Study: Risk of female genital mutilation in England, Wales is higher than thought

 A discussion on female genital mutilation takes place at Sheikh Nuur primary school in Hargeysa, Somalia, on February 19, 2014.

Story highlights

  • The number of people at risk is more than twice as high as previously thought, report says
  • A children's charity says it refers nearly one case a day to police or children's services
  • English prosecutors launched their first genital mutilation case this year
  • UNICEF estimates that 125 million girls and women around the world have been mutilated

"All I can remember is being held down and the pain. I think it will haunt me forever," the young girl told counselors. "I try to avoid talking about what happened to me because I think people will judge me, but I'm scared that if I don't tell, it will happen to other girls."

What happened to the girl is genital mutilation.

She's one of more than two dozen girls to get counseling this year through Britain's National Society for the Prevention of Cruelty to Children, and new figures out Monday suggest what happened to her is part of a much bigger problem in England and Wales.

The charity's helpline for female genital mutilation concerns has fielded nearly 300 calls already this year, and referred an average of nearly one case a day to police or children's services, the group said Monday.

The society's figures come on the same day that a major new report suggests there are more than twice as many women affected by or at extreme risk of female genital mutilation as previously thought in England and Wales.

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The report estimates that 137,000 women are affected or at risk of FGM, as the practice is called.

The study is based on a new examination of 2011 United Kingdom census data, an effort to determine how many women and girls have moved to the country from places where the practice of mutilation is common.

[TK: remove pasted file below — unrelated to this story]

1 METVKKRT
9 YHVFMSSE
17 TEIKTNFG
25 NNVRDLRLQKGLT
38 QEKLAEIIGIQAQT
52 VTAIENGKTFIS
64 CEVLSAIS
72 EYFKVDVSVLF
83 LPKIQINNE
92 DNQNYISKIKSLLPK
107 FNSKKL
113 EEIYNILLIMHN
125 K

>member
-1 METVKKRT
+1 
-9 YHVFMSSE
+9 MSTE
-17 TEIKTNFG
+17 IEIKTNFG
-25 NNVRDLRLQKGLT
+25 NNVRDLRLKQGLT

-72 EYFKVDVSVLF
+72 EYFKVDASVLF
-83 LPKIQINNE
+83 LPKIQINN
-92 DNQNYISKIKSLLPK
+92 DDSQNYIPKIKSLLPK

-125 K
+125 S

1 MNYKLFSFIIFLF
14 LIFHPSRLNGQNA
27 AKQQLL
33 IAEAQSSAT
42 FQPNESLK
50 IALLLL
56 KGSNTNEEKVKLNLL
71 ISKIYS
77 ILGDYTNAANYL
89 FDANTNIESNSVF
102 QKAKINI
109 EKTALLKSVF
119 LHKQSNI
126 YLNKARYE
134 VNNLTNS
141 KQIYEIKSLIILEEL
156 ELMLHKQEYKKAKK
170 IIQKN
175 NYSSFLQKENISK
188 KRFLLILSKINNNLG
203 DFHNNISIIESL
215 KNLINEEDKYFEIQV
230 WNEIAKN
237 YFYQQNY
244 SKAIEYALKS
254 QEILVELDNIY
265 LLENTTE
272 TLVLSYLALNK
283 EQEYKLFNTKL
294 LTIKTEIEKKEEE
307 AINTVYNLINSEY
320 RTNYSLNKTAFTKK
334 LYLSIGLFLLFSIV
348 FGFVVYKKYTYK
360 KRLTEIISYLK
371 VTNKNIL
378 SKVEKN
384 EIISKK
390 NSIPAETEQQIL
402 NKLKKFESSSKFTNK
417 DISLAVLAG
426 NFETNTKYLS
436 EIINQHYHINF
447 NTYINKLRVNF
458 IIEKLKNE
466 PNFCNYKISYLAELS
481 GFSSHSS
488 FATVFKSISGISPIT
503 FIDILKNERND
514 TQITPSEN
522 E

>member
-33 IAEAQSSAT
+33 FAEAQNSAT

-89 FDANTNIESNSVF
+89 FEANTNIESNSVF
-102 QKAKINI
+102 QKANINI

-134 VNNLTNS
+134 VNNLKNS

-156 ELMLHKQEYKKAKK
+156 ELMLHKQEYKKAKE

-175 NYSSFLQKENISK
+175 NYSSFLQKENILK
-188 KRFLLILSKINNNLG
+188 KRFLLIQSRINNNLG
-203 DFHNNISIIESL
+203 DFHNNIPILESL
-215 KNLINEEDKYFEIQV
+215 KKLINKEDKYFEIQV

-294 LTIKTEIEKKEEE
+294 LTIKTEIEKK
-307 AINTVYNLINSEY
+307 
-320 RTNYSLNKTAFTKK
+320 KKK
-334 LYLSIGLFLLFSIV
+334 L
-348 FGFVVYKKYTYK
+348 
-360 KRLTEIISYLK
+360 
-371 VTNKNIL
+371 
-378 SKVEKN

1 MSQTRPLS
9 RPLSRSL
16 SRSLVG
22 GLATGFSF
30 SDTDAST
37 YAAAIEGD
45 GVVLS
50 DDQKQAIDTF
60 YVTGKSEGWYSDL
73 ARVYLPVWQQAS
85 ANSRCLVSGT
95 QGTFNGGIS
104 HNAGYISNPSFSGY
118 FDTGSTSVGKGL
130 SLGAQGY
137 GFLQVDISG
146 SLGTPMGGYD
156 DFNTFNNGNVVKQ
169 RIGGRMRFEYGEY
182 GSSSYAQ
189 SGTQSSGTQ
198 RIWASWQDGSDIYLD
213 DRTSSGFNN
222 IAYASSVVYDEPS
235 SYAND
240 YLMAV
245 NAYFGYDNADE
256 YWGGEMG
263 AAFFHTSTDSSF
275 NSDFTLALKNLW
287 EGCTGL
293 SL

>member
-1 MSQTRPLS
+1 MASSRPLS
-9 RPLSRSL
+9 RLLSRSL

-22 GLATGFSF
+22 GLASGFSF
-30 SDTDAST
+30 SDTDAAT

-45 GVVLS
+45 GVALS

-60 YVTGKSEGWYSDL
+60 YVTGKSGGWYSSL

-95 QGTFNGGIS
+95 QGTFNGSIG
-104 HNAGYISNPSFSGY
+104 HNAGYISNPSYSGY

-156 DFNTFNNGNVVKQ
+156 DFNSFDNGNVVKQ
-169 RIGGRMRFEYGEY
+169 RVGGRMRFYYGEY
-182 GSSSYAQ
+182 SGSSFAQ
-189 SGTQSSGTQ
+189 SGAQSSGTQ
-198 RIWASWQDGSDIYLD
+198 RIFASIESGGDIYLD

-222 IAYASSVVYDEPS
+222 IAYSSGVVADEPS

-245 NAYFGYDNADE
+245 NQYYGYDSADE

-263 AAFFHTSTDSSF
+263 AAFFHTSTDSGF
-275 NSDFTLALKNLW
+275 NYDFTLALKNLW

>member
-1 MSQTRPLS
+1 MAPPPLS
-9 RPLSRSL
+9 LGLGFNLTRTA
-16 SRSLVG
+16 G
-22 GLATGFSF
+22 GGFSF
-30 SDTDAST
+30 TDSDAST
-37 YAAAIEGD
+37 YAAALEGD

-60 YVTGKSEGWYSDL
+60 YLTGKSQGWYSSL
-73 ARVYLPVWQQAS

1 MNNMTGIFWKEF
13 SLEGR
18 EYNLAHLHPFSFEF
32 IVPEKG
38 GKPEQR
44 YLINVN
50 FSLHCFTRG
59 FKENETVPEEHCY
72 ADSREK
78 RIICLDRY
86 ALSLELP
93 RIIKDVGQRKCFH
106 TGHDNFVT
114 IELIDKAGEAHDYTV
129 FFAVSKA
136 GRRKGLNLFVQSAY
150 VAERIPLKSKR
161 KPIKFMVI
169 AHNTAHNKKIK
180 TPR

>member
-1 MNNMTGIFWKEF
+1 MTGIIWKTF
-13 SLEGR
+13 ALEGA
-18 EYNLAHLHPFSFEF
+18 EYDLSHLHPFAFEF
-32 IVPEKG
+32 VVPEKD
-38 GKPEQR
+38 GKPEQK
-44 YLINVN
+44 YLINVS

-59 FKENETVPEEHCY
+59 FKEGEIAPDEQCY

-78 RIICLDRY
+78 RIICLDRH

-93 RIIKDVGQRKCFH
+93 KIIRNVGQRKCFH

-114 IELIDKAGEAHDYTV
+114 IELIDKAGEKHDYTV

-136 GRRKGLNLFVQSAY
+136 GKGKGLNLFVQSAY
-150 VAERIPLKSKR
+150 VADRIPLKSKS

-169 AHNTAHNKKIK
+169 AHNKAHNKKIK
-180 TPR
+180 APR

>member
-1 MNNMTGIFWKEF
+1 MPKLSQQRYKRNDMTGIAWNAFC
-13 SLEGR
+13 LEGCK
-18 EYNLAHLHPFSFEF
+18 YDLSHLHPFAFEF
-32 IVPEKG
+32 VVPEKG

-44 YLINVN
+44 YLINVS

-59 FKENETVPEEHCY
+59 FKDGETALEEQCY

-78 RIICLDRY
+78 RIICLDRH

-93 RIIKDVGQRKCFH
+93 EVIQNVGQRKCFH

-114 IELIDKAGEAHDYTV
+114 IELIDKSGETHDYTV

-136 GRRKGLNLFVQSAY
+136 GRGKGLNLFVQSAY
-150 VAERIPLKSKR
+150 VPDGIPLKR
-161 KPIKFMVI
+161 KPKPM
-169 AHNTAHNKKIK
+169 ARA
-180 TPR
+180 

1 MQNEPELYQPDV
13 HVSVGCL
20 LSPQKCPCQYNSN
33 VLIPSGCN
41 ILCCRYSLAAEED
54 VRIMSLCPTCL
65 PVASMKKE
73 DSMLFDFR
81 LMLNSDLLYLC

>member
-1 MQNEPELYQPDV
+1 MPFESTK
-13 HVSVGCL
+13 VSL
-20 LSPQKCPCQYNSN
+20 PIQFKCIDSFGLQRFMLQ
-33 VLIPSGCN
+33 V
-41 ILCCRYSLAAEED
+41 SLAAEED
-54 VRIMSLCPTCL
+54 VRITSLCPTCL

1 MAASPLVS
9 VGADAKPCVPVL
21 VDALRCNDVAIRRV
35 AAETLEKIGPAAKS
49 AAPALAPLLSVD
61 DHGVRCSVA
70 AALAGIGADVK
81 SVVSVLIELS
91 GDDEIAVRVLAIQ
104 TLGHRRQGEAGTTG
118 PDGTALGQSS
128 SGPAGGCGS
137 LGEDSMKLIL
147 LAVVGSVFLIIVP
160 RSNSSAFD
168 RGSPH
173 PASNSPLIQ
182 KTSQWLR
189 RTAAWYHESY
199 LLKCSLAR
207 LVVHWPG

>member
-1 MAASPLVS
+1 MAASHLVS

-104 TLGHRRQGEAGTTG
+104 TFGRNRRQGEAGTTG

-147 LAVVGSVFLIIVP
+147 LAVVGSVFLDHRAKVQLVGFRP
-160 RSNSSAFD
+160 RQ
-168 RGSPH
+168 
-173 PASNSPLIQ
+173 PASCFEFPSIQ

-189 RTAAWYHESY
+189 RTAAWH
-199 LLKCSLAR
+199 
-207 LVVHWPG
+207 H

The last major report on the problem in England and Wales, in 2007, estimated that there were 66,000 women affected in the country and 24,000 at risk. It was based on the 2001 census.

There are 29 countries where FGM is practiced, mostly in Africa, according to the report from City University London and the campaign group Equality Now.

The report estimates that there are an additional 60,000 girls up to 14 years old whose mothers suffered FGM. And though the report doesn't say so, those girls must be considered to be at risk of it themselves.

The British government is trying to fight the problem. It has issued guidelines ordering hospitals and schools to be on the lookout for signs of FGM, such as girls being taken out of school early for summer vacation for extended trips to Africa.

Three out of 10 callers to the National Society for the Prevention of Cruelty to Children helpline were worried about children being taken to Nigeria, and about 16% expressed fears for girls being taken to Somalia.

Half the calls to the helpline were from professionals, including teachers and health care workers, the charity said.

The charity did not name the girl it cited as it released its figures.

The Department of Health has ordered hospitals to report signs of genital mutilation, but the first statistics aren't due until September.

And in March, the Crown Prosecution Service launched its first effort to get convictions for FGM -- of a doctor and a person who encouraged the practice. They're due to go on trial on January 13, 2015.

Female genital mutilation has been specifically outlawed in England and Wales since 1985.

UNICEF estimates that at least 125 million women and girls around the world have been subjected to FGM, the "partial or total removal of the external female genitalia or other injury to the female genital organs for non-medical reasons."

As many as 30 million girls under the age of 15 may still be at risk, UNICEF says, although the practice appears to be declining.

Mutilations are normally performed by people with no formal medical training, without anesthetics, using crude instruments such as knives, scissors or razor blades, the City University study says.

Experts tie it to specific ethnic groups rather than religion or country and say there's a variety of justifications, including diminishing or controlling female sexual desire.

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